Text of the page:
I grew up in Mill Lane, Fazeley. Originally at No. 11 and then No. 25. Same house but a different numbering of that side of the Lane. My parents Maurice And Cecelia Steward bought the house I think from the Barratt family. They did well buying a house as both were on modest incomes but affording to maintain it was another matter. I remember leaky roofs and other issues that took time to resolve, years actually. They did keep a small green-grocers that used to belong to the Twomlows, but it didn't last long as a viable business so the closed shop became and my childhood playroom.
Dad worked at Drayton Manor Park, I did as a youngster too. He grew up in Mill Lane at No. 48. With his parents Fred and Rose Steward, his sisters Winifred and Eileen. Rose grew up in the same house with her family, the Bakers.
I loved living by the canal with Tolson's Mill opposite. Everybody became used to the constant sound of the looms which provided work for generations of women, and a few men producing tape, bias binding and other similar products.
As kids we used to swim in the canal, raft and also play on the thick canal ice in the winter. Health and Safety hadn't been thought of!!!
I can still recall some of Mill Lane's characters:- Tommy Bott, Ada Arnold who incidentally is on the 1911 Census as a young woman, no young woman as I remember her. Dido and Fanny Wilson, Annie Moore, the Davies house where horse betting took place. Was that illegal? Probably not. Harry and Madeline Taylor. Various Barrett's, Smiths, Chetwynds, Thompsons, Brindleys and Housemans. Bayliss' butchers with Mrs Bayliss sat in the little office in the shop.
I remember the Lane's first divorce, the first cars, the first people to have proper bathrooms built from the outside toilet and coal house being knocked through. I remember someone going on a foreign holiday! Jersey actually, but we thought it was foreign. The coalman, milkman, baker all called. The insurance man, the talley man......But coal was dropped to the front of the houses and manually moved to the coal house. Then there were the smogs, the big freeze in 1962, the Fazeley Road flood, the Beatles at Tamworth Assembly Rooms!
I did a paper round for the Booths in Coleshill Street then collected the paper money on Saturday. So I knew Lichfield St. Free Trade and many of Mr Booth's customers. Mrs. Foley, Rosie Wilcox from Mill Lane worked in the shop and another Mrs Booth whose son Gerald went to Australia. Such adventures.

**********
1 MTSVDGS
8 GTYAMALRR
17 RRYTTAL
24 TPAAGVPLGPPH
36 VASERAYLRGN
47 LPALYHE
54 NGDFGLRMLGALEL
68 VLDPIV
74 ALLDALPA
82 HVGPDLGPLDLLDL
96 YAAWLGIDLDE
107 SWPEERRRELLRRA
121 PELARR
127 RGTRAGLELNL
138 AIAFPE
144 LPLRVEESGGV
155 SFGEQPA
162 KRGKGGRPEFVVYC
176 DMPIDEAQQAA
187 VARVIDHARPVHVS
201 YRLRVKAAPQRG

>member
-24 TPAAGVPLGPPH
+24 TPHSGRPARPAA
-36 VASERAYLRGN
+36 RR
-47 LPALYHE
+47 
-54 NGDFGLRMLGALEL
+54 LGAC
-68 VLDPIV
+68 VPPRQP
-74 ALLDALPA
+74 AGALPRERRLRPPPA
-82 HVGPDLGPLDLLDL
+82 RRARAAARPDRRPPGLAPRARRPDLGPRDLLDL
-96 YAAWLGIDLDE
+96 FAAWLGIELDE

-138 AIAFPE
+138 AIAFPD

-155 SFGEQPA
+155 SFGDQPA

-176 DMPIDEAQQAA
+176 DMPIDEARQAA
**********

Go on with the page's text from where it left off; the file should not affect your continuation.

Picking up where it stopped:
I remember teachers at the two schools:- Miss Smith, Mrs Brewster, Mrs Bott, Miss Brierley and the Headmistress Miss Harvey. Miss Brierley was just the tops, I totally respected her, and as she lived in the village she was well known by all.
I recall us shouting to the bargees of the horse drawn barges 'what's the horse's name?' from the infant school playground.
I grew up with Colin Adams, Peter Passey, Robert Latham, Ronald Timms, Mary Thompson, Janice Archer and many more. I do remember Ian Bowler - another contributor to this web site - and also the Hunter twins whose memories are also included here. Winnie Michie and Derrick lived I believe at number 50 Mill Lane for some time with their children.
I recall once going along the canal to see Grandma and Grandad then living in Coleshill Rd and finding an elderly lady straddled across a stile leading to the wooden bridge. Her name was Patience and she had needed exactly that as she had been there some time, one leg either side of the railing type stile. Stuck! I was her knight in shining armour, sort of, as I helped her out of her predicament without her losing her dignity. I think that had been lost given her helpless situation. But she was very grateful.
Sweets from Congraves' shop, groceries from the Harris', more sweets from Mr Brown, paint from Jones', chips from Skudders, paraffin from Fidgeons, the Cricket & Social Club, Victoria Working Men's Club, then there was Fazeley Methodist Chapel with Florrie Barlow and Tom Bird. The 198, 765, 800, 805, Midland Red buses. So much remembered but so much forgotten!!
Then the demolition of most of Old Mill Lane, the new Council houses and flats, the new housing with canal side mooring, the Old Mill at the bottom of the Lane being let out and developed for small businesses with the Lane becoming a busy road. Tolson's main Mill falling into disuse.
But Mill Lane is still there. I am elsewhere now but memories do live on. Ours was the first generation where men were not sent to war, education allowed any to move on in life on merit not just background, many diseases had been overcome, money was in pockets more than ever before and the world was the oyster for so many.
About Charles Steward